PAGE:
Aired on 5/11/2017
The “greening” of cities can focus on everything except nature, emphasizing such elements as public transit, renewable energy production, and energy efficient building systems. While these are important aspects of reimagining urban living, human beings have an innate need to connect with the natural world (the biophilia hypothesis). And any vision of a sustainable urban future must place its focus squarely on nature, on the presence, conservation, and celebration of the actual green features and natural life forms.
Research shows nature’s ability to reduce stress, to aid recovery from illness, to enhance cognitive skills and academic performance, and to aid in moderating the effects of ADHD, autism and other childhood illnesses. Recent research suggests even that we are more generous in the presence of nature; all these values are in addition to the immense economic value of the ecological services provided by natural systems.
Island Press and the Security and Sustainability Forum participated in a free webinar featuring Tim Beatley, Chair of the Department of Urban and Environmental Planning and Teresa Heinz Professor of Sustainable Communities at the School of Architecture at the University of Virginia and author of Handbook of Biophilic City Planning & Design. Tim discussed the principles of biophilia and used Washington,D.C. as an example biophilic city.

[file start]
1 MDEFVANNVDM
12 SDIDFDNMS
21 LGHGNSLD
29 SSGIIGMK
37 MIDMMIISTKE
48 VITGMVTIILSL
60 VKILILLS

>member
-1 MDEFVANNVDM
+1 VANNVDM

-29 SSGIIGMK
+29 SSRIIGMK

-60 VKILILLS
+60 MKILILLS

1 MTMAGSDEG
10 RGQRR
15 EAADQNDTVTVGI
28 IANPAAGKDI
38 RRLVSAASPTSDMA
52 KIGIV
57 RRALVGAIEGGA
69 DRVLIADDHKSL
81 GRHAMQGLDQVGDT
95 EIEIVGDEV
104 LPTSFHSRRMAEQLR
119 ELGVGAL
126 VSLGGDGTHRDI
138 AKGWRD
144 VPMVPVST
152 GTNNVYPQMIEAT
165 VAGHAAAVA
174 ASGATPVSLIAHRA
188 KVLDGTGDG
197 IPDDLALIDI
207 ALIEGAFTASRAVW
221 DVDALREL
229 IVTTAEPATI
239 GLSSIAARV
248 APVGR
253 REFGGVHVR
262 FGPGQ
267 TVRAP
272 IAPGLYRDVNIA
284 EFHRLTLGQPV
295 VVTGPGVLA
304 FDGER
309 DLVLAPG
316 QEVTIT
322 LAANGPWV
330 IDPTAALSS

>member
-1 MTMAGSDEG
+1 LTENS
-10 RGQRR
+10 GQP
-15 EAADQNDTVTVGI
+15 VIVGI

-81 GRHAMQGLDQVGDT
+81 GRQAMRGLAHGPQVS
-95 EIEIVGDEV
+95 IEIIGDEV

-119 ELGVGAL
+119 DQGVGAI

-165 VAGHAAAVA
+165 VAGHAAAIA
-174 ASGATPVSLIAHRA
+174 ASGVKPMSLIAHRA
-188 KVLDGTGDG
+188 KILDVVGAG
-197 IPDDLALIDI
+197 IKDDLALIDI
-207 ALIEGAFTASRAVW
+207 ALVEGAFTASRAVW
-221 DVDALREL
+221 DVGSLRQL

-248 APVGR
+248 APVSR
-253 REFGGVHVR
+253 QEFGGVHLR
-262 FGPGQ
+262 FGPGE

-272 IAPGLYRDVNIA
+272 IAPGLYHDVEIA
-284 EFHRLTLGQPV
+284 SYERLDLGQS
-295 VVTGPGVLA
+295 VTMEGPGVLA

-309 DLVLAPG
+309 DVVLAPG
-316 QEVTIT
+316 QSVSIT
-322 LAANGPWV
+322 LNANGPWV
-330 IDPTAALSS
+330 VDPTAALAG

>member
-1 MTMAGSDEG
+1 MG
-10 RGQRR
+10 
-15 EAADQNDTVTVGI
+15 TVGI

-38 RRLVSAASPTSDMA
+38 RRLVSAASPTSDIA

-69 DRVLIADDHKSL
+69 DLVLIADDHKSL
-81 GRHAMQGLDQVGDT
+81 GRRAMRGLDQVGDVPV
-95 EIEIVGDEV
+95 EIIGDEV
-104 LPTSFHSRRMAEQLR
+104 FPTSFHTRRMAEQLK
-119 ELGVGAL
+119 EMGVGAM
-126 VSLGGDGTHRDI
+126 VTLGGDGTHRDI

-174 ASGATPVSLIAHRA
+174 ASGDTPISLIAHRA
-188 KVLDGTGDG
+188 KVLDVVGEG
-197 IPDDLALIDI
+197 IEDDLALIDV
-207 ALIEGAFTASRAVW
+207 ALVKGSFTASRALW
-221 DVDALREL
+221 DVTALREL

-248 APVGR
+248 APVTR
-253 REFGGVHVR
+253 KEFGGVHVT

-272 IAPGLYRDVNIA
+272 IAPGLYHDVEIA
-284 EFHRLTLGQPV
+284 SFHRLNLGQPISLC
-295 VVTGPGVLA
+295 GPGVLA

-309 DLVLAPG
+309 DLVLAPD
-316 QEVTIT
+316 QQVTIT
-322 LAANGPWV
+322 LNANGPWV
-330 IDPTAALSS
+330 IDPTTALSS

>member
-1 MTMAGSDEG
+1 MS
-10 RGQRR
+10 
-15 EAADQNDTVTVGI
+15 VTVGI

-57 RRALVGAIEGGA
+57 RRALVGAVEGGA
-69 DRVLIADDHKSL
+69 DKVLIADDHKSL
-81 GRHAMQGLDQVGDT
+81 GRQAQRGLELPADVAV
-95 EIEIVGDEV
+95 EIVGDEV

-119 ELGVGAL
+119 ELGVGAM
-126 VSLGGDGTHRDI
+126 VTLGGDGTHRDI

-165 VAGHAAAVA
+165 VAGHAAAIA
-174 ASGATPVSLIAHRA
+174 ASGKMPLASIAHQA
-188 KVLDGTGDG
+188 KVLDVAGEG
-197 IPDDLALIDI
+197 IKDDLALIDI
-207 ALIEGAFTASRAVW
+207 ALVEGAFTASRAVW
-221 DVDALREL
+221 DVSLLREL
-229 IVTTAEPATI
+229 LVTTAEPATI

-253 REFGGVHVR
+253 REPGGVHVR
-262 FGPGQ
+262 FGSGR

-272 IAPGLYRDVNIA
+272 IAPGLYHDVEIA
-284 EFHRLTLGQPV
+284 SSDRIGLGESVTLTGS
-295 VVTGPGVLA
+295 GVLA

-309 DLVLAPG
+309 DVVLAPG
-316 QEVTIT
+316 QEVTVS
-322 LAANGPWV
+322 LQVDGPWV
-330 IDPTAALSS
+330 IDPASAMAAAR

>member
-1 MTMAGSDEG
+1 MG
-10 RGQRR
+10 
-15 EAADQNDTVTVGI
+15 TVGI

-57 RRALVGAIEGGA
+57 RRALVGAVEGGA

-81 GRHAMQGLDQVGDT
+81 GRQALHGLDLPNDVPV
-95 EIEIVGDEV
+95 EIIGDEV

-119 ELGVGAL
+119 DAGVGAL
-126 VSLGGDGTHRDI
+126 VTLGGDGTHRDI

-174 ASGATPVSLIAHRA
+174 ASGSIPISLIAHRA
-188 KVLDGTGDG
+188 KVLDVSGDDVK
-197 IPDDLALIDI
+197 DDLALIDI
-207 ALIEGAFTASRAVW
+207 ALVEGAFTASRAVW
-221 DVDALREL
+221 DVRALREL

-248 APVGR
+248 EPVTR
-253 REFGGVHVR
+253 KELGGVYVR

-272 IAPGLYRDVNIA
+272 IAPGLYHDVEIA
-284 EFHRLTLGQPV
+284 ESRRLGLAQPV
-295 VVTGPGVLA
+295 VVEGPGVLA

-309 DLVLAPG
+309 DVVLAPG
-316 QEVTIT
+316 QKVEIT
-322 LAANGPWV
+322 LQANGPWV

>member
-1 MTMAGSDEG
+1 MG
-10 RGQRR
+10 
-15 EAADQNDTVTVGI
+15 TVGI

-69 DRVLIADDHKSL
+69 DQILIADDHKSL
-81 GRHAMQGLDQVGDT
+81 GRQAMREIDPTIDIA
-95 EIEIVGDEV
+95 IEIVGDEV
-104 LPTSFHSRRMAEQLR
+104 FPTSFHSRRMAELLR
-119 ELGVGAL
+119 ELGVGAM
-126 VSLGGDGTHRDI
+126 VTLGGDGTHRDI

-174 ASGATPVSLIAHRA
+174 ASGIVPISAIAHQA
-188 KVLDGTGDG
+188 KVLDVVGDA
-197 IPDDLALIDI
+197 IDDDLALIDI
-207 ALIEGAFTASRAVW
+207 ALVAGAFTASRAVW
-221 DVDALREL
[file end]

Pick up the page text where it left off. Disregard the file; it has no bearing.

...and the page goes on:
Webinar moderator David Maddox is the founder and Editor in Chief of the Nature of Cities, an international platform to share diverse, transformative ideas about cities as ecosystems of people, nature, and infrastructure. David’s work focuses on the development and dissemination of useful knowledge for design and management of social-ecological systems in urban landscapes.
They are joined in the DC discussion by Sabine O’Hara, Dean and Director of Landgrant Programs for the College of Agriculture, Urban Sustainability and Environmental Sciences (CAUSES) of the University of the District of Columbia (UDC)
Tommy Wells is Director of the Washington, D.C. Department of Energy & Environment (DOEE) and responsible for protecting the environment and conserving the natural resources of the District of Columbia.